As someone in the comments said (Pollyanna?), Christianity is a package deal. Yes, I believe in love, though it doesn’t make me a Christian.
You should allow people to have whatever faith they want
This is an atheism/skepticism blog. It would be rather silly not to expect some writings on the topic. You, having gone to the active step of visiting this blog, should expect to see your faith challenged.
Unlike the impression you might get, I’m usually pretty casual about my nonbelief. I rarely if ever discuss religion in real life. If I do, it’s usually because someone else brought it up. I don’t approach people on the street and tell them about atheism, I don’t vandalize churches, I don’t harass Christians.
I do however think that when a discussion warrants it, attacking religions is fair. If you argue that gay marriages shouldn’t be allowed because the Bible describes it as sin, I’m well within my rights to attack the Bible’s moral and historical authority. People can have what faith they want, but when it’s relevant in a discussion, it’s fair to discuss it.
I have previously criticized Dawkins, Harris and their intellectual comrades for being a bit too active in their religious critiques; I find some of their critiques to be irrelevant. Still, I agree with much they say, in particular that religions shouldn’t be artificially sealed from criticism. The question is simply, when is it relevant? I’d say it’s definitively relevant on de-conversion.com, but maybe that’s just me.
The Bible was written so long ago that we’d be hard-pressed to find other sources; therefore, you should accept the Bible as validating itself
If the events in the Bible cannot be verified with outside sources, the Bible’s authencity is in serious trouble, because those events are too damn extraordinary not to leave some mark on the world outside of religious scripture.
Genesis and the resurrection (or other important biblical events) were one-off events; they’re not reproducable, so we can’t scientifically investigate them
I guess all the scientists who work on the beginning of the universe, our planet and life would be pissed to hear that their work isn’t scientific.
The Big Bang is the ultimate one-off event, happening only once in the lifetime of a universe. Still, that’s the model scientists have stuck to for forty years. If you’re interested in why, you can check out the evidence over at talk.origins.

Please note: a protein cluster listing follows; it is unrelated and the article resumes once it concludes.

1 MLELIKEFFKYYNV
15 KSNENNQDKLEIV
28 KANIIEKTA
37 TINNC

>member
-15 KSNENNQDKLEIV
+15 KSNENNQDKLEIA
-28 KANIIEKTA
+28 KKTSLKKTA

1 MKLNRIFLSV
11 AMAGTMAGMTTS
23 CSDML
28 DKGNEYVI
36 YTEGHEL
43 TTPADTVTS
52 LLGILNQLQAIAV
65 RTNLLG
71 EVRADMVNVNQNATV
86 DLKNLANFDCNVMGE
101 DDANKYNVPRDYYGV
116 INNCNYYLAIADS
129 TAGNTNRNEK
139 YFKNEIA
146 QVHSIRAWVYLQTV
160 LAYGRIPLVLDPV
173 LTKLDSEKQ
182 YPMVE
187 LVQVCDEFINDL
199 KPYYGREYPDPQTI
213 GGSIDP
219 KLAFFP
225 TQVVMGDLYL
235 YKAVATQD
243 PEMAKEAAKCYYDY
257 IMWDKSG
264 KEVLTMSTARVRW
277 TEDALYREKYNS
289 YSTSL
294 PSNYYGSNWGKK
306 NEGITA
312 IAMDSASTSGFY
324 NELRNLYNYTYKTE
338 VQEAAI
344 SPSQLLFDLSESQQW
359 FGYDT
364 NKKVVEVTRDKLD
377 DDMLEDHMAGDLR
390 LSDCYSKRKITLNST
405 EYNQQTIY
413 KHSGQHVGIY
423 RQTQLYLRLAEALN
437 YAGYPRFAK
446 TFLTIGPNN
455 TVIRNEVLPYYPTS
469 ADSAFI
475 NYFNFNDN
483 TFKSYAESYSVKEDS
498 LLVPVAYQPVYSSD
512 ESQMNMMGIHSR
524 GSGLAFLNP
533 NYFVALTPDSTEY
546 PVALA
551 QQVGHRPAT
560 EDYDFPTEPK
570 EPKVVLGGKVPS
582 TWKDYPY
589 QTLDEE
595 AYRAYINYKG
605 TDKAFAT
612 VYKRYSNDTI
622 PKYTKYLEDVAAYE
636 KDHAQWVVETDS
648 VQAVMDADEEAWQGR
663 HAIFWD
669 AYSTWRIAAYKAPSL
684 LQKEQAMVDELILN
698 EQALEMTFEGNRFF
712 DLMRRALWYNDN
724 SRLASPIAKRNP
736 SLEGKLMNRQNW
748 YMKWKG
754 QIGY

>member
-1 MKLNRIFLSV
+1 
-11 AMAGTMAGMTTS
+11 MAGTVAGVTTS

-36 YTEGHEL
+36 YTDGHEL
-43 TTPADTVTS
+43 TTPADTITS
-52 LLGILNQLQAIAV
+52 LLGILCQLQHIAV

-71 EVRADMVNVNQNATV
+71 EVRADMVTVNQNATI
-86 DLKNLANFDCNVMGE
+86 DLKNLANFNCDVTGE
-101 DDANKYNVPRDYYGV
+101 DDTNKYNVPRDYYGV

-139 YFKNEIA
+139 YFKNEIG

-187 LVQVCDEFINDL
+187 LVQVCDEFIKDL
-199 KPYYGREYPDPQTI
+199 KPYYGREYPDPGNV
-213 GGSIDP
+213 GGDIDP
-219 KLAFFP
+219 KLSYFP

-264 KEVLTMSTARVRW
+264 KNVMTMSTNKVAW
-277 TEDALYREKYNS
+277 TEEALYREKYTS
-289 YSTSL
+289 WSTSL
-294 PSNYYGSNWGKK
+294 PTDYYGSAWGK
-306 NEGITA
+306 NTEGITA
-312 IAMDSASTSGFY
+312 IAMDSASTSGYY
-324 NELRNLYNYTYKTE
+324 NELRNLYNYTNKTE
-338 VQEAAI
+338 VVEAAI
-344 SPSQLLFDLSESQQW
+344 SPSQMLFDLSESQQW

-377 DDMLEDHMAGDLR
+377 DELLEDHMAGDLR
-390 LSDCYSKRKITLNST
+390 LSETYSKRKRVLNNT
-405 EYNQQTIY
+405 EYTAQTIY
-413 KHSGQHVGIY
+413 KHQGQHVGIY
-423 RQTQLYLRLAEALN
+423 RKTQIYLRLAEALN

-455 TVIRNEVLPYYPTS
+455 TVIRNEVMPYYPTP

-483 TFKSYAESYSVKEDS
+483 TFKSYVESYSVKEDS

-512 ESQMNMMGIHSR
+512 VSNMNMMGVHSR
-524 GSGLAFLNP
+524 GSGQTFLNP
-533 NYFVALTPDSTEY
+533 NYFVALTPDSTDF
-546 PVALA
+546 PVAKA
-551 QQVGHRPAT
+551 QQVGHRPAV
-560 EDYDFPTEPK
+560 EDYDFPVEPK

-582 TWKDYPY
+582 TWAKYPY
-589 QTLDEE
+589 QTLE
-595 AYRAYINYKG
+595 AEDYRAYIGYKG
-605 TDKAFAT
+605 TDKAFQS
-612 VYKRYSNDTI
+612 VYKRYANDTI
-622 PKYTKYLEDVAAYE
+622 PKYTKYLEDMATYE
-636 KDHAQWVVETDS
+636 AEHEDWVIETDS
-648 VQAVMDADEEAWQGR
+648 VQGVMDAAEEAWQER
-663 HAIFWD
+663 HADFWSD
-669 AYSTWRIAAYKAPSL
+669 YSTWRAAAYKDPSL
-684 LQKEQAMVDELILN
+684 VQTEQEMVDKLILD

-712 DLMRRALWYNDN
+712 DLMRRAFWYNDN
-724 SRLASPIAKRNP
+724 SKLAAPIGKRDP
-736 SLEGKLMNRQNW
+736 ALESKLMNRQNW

What I’m saying is that this is a poor excuse. We’d expect these events to have consequences, just like BB or the beginning of life, and we’d expect to be able to find them.
Science cannot say anything about areas that require faith
It depends: are you admitting that the only way to justify a belief in God is faith, or are you saying that science cannot discuss religious claims? If the latter, you’re in the area of NOMA (Non-overlapping magisteria), which claims that religion and science are equally valid, non-overlapping methods to explain non-overlapping fields of interest.
Unfortunately, an active god is bound to leave some mark on the world. If you still want to claim NOMA, you must either admit that God isn’t doing anything in the world (i.e., you are a deist) and consequently that you have no reason to believe, or you must take the agnostic position, which means you’re basically saying “all we can ever know about God is that God is unknowable”. That severely handicaps religions, because they tend to say a lot about God.
NOMA and its flaws is a topic for another blog post. If you really can’t wait, I’ve written about it before, on my personal, now-discontinued blog.
Science/atheism is just another religion
No, they’re not. They don’t fulfill any of the criteria. There are no systems of ethics, no teachings, no gods, no beliefs, no anything. Atheism is a position on a single question, and science is a method for finding out things in the world.
OK, so they’re not, but you certainly have a religious attitude towards them
I don’t think I have any absolute knowledge. I do however think science is the best approximation for knowledge about the physical world.
None of what you say is as novel or insightful as you seem to think
I’m far from the only one to notice these patterns in religious thought, nor have I claimed to be. All thinkers, great or small, stand on the shoulders of those who came before them.
The comments are more insightful than the essay
Well, that’s great. The comments wouldn’t have been there if I didn’t write the post in the first place, no would they?
I agree completely, but you’re not radical enough; Christians are stupid/incapable of rational thought/uncreative/something like that
You are wrong. Generalizing over two billion people in that way is beyond stupid.
If I’ve missed anything here, feel free to ask in the comments. Now that the worst storm has gone, hopefully the comment field won’t be so cluttered that it becomes impossible to keep track.